Coal exploration and development poses an enormous risk in the headwaters of our rivers. CPAWS Northern Alberta and concerned residents of the North Saskatchewan River watershed believe that widespread, sustained, and educated public engagement in the province’s coal consultation is necessary to ensure that coal mining does not result in long-term negative impacts on the lands, waters, and species of the headwaters of the North Saskatchewan River.
Most of the focus on the issue of expansion of coal mining in the Eastern Slopes to date has been in southwestern Alberta, but Central Alberta is at significant risk as well. There are 149,060 ha of coal leases, with two open pit mine projects in the exploration and planning stages, within the headwaters of the North Saskatchewan River. Both projects are in areas where open pit mining has been restricted since the introduction of the Coal Policy in 1976. Additionally, during the period when the Coal Policy was rescinded, new leases were issued immediately adjacent to Goldeye Lake, Fish Lake, and Crescent Falls, all popular recreation destinations and located within the headwaters of the North Saskatchewan River.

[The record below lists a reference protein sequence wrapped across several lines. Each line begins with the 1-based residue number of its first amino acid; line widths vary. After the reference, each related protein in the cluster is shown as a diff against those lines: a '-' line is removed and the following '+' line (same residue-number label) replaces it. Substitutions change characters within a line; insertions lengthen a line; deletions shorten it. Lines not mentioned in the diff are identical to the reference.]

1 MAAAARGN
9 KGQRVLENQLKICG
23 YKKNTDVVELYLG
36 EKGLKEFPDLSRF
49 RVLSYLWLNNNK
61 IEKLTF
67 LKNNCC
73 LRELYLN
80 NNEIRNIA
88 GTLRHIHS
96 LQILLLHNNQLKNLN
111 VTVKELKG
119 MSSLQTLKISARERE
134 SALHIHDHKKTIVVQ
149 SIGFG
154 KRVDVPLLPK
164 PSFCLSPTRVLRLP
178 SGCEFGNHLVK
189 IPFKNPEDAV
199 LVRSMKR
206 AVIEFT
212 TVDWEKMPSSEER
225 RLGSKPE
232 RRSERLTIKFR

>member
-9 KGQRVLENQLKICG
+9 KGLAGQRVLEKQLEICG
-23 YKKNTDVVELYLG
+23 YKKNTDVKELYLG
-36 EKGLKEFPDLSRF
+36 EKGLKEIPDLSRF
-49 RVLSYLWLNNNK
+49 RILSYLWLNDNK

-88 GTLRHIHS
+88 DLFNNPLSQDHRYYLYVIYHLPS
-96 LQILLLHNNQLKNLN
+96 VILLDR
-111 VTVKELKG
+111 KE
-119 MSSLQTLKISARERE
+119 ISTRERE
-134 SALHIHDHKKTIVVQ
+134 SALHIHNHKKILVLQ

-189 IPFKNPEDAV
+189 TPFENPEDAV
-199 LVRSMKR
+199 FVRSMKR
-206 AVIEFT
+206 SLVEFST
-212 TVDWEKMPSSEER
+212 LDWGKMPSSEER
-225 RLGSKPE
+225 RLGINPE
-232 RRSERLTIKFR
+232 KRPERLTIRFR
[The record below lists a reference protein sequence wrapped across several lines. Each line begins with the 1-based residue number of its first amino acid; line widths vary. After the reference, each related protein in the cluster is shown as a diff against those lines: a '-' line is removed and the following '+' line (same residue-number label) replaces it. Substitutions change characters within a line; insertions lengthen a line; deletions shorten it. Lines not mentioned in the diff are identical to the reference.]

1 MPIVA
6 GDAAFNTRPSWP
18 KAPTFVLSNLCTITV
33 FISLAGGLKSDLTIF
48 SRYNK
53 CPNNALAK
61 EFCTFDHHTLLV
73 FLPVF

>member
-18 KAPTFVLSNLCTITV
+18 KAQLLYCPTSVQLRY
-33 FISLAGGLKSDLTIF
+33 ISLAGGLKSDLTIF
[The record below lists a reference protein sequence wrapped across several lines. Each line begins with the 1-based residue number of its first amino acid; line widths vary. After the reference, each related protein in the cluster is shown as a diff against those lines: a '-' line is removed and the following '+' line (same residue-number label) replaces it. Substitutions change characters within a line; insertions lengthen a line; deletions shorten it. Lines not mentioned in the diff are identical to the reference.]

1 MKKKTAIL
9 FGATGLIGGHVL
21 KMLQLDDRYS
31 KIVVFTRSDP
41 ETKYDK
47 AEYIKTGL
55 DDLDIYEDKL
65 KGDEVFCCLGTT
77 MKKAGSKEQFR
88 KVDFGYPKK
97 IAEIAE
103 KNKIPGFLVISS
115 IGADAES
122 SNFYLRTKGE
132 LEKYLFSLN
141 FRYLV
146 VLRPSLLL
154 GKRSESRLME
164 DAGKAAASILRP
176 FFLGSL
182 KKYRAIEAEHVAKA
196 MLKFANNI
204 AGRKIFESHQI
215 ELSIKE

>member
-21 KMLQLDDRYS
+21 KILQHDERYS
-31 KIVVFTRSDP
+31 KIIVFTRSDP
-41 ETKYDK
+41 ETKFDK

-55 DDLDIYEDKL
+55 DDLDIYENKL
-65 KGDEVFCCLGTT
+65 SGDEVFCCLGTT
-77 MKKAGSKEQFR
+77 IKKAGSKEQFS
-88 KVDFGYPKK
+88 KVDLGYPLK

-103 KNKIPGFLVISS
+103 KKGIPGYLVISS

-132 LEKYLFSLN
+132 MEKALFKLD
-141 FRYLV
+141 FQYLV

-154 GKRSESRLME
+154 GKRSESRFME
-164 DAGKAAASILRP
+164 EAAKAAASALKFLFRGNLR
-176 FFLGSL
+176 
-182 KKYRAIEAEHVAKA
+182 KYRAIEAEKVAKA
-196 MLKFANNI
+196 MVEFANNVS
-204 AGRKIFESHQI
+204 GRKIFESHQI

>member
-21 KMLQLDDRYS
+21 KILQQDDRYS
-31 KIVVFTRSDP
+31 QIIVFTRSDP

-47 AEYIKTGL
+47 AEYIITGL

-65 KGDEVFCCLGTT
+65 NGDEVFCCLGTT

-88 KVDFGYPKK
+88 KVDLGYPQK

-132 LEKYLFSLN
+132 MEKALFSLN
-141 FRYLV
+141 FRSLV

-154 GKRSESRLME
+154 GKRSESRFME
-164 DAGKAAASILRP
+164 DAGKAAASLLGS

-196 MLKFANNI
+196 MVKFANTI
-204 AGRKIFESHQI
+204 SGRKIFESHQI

It is crucial that this project occurs at this time since the Government is consulting on a replacement for the 1976 Coal Policy. CPAWS Northern Alberta will will collaborate to amplify the concerns that Albertans have about the risk of open-pit coal mines in our drinking water sources. CPAWS will provide the necessary accurate information to the public and to coordinate community groups, municipalities, and our membership to engage in this issue and ensure that the health of our landscape and climate are properly considered in this process.